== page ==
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If you want extraordinary performance, know extraordinary performers.

Joshua earned a PhD in Astrophysics and an MBA, both at Columbia University, where he studied under a Nobel Laureate. He teaches and coaches leadership at Columbia, NYU, and privately. He has founded several companies, one operating globally since 1999, with a half-dozen patents to his name. He competed athletically at a national and world level.

He writes from experience and a scientist’s perspective on creating success professionally and personally – leadership, entrepreneurship, emotions, social skills, influence, decision-making, negotiation, conflict resolution, perception, motivation, attraction, managing groups and teams, and more.

He has been quoted and profiled in the New York Times, Wall Street Journal, Washington Post, USA Today, Fortune, CNN, and the major broadcast networks.

His coaching clients come from McKinsey, Bain, BCG, JP Morgan, Google, and more.

His clients include graduates of Columbia, Harvard, MIT, Stanford, Princeton, Dartmouth, Penn, and more.

Esquire Magazine named him “Best and Brightest” in its annual Genius issue.

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Exploring boundaries means you cross them sometimes. But regrets pass.

posted by Joshua on August 31, 2014 in Fitness, Freedom
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I threw away some medals from some marathons I ran a few years ago during a stint of simplifying my life and getting rid of stuff. As far as I know, you can’t get replacements.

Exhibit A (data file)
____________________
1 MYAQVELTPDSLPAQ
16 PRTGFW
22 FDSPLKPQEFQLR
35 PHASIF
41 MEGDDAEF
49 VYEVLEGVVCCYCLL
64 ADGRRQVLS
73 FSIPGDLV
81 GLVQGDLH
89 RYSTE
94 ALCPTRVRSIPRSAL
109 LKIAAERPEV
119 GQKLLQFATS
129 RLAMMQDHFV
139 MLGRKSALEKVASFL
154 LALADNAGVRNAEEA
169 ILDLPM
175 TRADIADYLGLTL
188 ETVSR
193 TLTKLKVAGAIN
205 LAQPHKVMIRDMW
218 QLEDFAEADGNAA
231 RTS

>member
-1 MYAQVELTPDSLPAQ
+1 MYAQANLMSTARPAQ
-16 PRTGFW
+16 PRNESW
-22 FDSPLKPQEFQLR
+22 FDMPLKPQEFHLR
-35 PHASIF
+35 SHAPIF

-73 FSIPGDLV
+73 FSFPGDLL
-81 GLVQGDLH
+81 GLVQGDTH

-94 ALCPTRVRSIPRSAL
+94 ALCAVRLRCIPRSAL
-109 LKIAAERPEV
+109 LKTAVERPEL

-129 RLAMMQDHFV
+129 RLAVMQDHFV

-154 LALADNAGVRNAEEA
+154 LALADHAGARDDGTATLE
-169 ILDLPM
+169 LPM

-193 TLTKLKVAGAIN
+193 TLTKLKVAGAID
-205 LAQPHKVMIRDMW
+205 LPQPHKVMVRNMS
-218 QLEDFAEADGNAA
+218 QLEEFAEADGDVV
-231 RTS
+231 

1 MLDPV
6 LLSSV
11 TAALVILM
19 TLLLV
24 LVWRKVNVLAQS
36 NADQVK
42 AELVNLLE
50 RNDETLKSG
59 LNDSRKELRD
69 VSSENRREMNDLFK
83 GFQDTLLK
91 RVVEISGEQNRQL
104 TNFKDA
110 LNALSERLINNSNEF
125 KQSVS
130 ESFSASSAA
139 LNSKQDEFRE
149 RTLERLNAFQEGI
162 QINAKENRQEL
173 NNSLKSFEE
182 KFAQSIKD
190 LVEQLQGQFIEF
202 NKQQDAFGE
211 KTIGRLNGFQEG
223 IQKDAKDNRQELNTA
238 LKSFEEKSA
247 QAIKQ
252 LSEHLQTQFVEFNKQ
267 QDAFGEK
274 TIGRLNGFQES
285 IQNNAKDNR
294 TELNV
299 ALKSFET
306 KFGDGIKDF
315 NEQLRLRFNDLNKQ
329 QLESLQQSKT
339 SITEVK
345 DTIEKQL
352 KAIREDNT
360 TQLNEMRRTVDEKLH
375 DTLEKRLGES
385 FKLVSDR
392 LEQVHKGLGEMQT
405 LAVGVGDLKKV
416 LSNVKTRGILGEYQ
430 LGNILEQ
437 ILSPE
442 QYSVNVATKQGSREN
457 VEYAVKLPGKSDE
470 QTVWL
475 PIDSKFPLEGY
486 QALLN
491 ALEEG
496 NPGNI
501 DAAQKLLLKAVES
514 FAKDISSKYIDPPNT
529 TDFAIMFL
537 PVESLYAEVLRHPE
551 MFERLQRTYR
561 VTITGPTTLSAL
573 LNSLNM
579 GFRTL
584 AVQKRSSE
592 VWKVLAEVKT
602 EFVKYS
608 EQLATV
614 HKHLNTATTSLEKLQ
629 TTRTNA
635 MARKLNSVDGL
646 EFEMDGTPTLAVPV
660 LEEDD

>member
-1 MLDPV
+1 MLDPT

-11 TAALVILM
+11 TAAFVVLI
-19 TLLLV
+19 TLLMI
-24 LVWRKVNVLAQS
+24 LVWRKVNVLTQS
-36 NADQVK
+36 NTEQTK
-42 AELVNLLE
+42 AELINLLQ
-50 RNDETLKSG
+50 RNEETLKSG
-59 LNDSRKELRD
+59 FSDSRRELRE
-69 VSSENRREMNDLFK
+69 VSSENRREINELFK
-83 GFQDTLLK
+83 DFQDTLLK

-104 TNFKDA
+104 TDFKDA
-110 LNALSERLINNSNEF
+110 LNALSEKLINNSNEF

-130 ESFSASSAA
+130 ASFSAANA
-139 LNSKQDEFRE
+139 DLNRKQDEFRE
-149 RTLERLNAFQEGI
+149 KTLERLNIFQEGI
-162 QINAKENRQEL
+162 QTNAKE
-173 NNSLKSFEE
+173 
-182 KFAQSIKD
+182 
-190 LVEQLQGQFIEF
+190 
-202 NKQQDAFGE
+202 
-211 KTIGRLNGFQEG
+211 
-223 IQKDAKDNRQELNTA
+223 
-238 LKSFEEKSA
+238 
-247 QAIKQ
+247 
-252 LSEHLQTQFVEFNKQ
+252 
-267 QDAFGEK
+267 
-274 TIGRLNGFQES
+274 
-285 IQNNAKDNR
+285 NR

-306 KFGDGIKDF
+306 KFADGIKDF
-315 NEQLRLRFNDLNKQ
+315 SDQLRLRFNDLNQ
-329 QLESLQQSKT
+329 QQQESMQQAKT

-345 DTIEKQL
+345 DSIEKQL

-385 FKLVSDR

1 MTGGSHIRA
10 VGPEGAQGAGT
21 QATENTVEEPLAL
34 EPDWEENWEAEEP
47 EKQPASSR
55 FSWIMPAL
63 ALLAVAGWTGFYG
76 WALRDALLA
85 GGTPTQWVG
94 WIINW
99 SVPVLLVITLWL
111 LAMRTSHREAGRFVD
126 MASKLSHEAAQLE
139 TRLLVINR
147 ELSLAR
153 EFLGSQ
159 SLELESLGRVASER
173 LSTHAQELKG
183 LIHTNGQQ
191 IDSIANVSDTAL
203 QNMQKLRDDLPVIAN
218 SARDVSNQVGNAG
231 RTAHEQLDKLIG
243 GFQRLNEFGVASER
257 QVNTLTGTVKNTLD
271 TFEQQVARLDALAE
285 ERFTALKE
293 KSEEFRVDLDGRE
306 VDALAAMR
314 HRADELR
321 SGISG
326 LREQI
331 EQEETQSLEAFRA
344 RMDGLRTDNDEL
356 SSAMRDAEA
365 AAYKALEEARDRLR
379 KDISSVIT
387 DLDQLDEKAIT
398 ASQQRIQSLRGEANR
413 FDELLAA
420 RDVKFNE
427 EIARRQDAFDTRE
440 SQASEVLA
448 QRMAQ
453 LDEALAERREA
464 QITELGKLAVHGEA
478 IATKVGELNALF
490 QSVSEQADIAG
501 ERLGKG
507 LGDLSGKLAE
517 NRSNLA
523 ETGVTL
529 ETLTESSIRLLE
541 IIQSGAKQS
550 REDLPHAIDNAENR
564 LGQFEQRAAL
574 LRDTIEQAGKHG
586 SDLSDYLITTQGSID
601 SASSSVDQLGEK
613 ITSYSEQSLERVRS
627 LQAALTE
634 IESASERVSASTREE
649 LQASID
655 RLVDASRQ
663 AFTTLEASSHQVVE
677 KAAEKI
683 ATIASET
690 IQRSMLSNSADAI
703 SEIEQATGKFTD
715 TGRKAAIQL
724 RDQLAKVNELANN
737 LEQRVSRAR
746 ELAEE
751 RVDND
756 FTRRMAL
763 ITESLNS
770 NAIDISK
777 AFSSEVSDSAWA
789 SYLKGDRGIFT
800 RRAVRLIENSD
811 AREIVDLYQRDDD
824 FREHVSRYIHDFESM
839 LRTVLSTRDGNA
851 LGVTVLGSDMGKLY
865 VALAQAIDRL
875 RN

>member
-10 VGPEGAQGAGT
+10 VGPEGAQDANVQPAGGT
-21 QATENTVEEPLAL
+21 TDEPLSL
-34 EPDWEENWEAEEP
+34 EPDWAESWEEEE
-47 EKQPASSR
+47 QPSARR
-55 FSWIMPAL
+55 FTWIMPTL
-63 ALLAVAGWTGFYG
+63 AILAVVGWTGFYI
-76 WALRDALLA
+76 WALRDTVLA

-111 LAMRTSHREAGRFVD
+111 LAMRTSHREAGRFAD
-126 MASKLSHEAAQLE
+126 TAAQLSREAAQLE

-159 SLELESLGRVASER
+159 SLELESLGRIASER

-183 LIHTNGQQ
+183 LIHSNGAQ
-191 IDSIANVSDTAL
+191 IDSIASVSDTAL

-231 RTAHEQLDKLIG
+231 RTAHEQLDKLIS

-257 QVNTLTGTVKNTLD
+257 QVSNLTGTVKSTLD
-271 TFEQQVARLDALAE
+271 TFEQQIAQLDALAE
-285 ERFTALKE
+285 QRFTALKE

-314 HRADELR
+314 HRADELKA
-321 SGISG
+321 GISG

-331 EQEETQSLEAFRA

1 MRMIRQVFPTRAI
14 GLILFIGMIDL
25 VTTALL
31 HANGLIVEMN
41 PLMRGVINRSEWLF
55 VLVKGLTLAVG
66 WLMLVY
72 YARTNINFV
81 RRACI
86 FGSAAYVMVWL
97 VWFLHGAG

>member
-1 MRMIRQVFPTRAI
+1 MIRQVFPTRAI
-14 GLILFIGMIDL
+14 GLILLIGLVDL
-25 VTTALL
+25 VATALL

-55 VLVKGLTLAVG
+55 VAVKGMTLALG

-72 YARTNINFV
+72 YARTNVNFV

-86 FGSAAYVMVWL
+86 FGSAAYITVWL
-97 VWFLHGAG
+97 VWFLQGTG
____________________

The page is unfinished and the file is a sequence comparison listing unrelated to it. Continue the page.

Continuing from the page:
When getting rid of them I thought, “The joy and value of a marathon is in the running, the training, and the experience. A medal is just to show off to other people. I didn’t run it for vanity.”

After getting rid of them, I regretted it. I crossed a boundary, but I only realized after I did it.

But since then, I came back to my original view. The marathon was about running. Though I regretted getting rid of the medals for a while, in the long run it helped me value fitness for the sake of fitness.

I find my life improves for exploring my boundaries (and those of people who appreciate it) more than not exploring them. It’s worth sometimes crossing them. You learn more than you regret, or at least I did.

You learn humility especially. It’s not like I won those marathons. I came in ten-thousandth place. Some people say just finishing means you won. You could equally say I lost to ten thousand people. I think my life is better just enjoying the running and growing from the experience. If I don’t enjoy the running or grow I should think about another way to spend my time.

Now my boundaries are expanded.

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An exercise to help you understand your world and become more aware of yourself

posted by Joshua on August 30, 2014 in Awareness, Exercises, Nonjudgment, Tips
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Today’s exercise builds on the one in my post, “An exercise in knowing your beliefs; so you can change them,” so please do that one first. It’s easier for most people, more general, and develops skills that you can use for this post’s exercise. Still, you can do this on its own if you want.[…] Keep reading →

See Joshua Spodek at Cole Haan, Flavorpill, and General Assembly’s Inspiration Workshop, September 6

posted by Joshua on August 29, 2014 in Art, Awareness, Creativity, Education, Exercises, Leadership
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See me next weekend The event is free and there’s lots more than just me presenting on leadership. My part is next Saturday, September 6, 12:30pm-2:30pm. I’ll talk on leadership and lead attendees through some exercises to develop leadership skills. People describe more workshops as inspiring and I teach others to inspire (though you have[…] Keep reading →